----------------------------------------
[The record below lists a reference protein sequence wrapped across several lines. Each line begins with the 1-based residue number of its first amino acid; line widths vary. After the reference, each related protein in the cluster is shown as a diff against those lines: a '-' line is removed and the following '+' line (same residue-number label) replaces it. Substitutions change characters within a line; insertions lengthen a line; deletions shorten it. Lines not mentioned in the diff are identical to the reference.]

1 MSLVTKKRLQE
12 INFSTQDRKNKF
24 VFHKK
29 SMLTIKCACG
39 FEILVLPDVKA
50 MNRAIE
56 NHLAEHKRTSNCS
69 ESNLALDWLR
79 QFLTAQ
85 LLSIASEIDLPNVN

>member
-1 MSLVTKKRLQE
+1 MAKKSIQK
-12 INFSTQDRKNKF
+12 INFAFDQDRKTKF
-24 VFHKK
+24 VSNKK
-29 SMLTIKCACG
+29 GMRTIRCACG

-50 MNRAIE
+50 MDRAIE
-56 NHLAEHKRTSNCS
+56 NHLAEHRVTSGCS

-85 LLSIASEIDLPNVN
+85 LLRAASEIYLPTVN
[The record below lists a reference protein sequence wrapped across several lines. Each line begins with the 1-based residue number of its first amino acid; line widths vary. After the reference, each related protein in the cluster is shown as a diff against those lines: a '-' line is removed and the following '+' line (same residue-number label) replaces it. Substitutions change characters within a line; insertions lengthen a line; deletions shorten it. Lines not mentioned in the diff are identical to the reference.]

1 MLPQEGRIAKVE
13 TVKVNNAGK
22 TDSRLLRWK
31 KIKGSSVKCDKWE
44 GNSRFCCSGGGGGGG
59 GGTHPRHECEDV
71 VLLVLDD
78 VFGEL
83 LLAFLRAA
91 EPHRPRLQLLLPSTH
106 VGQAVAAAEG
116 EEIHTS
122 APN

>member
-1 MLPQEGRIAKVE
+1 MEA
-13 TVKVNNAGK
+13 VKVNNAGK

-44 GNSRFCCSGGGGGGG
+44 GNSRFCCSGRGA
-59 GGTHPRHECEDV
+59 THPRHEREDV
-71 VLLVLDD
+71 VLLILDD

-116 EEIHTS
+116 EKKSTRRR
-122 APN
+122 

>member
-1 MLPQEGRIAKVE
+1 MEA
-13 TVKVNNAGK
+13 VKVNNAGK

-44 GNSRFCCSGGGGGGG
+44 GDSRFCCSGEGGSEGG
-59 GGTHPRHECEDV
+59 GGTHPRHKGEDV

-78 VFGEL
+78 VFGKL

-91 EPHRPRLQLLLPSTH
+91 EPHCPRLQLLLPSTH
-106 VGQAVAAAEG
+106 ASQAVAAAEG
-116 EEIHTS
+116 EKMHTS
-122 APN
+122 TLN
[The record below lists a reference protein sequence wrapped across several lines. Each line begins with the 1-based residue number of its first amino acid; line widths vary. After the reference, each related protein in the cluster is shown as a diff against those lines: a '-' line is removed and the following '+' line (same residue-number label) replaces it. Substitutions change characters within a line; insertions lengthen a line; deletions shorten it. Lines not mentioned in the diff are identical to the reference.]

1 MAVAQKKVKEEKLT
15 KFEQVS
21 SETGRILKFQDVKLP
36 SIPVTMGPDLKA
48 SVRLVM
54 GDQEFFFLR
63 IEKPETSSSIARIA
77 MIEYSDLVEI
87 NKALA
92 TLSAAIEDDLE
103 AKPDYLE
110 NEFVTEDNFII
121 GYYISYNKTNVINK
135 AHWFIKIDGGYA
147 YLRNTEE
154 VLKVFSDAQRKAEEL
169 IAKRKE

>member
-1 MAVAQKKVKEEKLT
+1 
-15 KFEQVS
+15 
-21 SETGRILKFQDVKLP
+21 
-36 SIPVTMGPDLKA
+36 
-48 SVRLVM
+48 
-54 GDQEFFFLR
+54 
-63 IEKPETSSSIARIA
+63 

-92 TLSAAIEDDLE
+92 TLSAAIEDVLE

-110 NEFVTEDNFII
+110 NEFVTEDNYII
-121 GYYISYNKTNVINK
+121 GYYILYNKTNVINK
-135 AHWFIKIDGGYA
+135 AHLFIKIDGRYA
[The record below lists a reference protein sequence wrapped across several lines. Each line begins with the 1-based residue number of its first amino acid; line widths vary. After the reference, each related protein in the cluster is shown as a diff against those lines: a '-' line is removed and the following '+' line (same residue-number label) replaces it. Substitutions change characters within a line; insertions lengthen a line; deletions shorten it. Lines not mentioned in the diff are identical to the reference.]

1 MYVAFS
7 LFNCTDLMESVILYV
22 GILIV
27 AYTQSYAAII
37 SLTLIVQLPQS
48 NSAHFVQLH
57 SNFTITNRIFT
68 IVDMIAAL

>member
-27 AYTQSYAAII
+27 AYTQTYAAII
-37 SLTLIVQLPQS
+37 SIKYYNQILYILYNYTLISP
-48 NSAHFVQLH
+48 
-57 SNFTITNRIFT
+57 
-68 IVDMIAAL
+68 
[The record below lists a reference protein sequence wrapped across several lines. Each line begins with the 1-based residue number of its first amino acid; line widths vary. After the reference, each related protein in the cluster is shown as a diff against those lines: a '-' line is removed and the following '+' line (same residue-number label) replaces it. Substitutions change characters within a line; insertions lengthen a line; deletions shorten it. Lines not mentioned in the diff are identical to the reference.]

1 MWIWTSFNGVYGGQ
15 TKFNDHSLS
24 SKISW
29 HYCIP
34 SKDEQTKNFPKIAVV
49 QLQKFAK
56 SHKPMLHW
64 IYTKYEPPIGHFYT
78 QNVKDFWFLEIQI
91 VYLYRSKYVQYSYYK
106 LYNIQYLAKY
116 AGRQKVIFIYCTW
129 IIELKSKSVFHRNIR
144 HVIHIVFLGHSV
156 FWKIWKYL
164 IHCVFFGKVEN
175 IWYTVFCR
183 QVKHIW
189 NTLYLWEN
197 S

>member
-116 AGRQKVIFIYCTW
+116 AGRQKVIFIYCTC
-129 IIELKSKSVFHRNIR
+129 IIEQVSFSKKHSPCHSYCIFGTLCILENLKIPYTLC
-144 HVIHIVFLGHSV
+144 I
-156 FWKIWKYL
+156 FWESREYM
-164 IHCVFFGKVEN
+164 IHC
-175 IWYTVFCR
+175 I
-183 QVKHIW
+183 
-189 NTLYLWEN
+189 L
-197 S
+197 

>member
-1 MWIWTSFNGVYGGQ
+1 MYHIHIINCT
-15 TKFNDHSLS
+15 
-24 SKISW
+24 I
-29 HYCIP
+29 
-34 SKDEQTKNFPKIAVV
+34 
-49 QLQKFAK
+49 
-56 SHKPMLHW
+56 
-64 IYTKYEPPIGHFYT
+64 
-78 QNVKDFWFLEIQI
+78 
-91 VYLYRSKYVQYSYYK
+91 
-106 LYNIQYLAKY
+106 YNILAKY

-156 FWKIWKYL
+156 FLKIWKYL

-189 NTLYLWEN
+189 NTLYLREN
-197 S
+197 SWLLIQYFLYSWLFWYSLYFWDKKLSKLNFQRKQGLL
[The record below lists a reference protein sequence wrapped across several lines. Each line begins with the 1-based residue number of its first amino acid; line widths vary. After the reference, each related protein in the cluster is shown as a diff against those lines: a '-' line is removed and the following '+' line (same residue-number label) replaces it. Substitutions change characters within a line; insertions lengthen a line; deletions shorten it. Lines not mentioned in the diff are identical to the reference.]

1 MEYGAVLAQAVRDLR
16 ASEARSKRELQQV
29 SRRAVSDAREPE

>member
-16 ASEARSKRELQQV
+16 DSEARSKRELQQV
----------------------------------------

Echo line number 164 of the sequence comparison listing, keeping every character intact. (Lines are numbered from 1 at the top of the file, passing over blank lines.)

-156 FWKIWKYL